Taru Meghani v. Shree Tirupathi: Separating Causes of Action in Suit for Reference to Arbitration

[This guest post is authored by Harshvardhan Tripathi. He is currently studying in the 3rd year of the BA. LLB (Hons.) course at NALSAR University of Law, Hyderabad.]

Taru Meghani v. Shree Tirupathi: Separating Causes of Action in Suit for Reference to Arbitration

In its recent decision dated 10 January 2020, the Bombay High Court ruled in Taru Meghani v. Shree Tirupati Greenfield [1] that the arbitration clause in an agreement cannot be defeated by adding a cause of action beyond its scope. Faced with a peculiar set of facts, the Court refused to interpret Section 8 of the Arbitration and Conciliation Act 1996 (Arbitration Act) in a manner that would allow circumvent the parties’ intention to arbitrate.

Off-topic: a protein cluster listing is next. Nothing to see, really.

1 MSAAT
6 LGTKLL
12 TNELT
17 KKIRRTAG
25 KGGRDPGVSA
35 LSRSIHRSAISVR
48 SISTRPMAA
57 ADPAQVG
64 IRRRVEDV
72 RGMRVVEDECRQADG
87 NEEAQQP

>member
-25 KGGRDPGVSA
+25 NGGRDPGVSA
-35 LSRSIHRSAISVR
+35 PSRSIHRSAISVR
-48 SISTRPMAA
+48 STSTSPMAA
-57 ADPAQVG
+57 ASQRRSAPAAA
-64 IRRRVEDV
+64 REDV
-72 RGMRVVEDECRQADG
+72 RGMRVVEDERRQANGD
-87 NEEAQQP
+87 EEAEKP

Factual background

The plaintiff had invested monies, through multiple transactions, in the housing project being developed by the defendants. One set of the investments was promised to be repaid by executing an MOU, whereas the remaining amount was to be paid by cheques. Since the cheque drawn by defendants for repayment was returned uncashed on being presented, the plaintiff filed a commercial summary suit before the Bombay High court for the recovery of monies invested.

In response, the defendants filed an application under Section 8 of the Arbitration Act seeking referral of the dispute to arbitration in accordance with the arbitration clause in the MOU.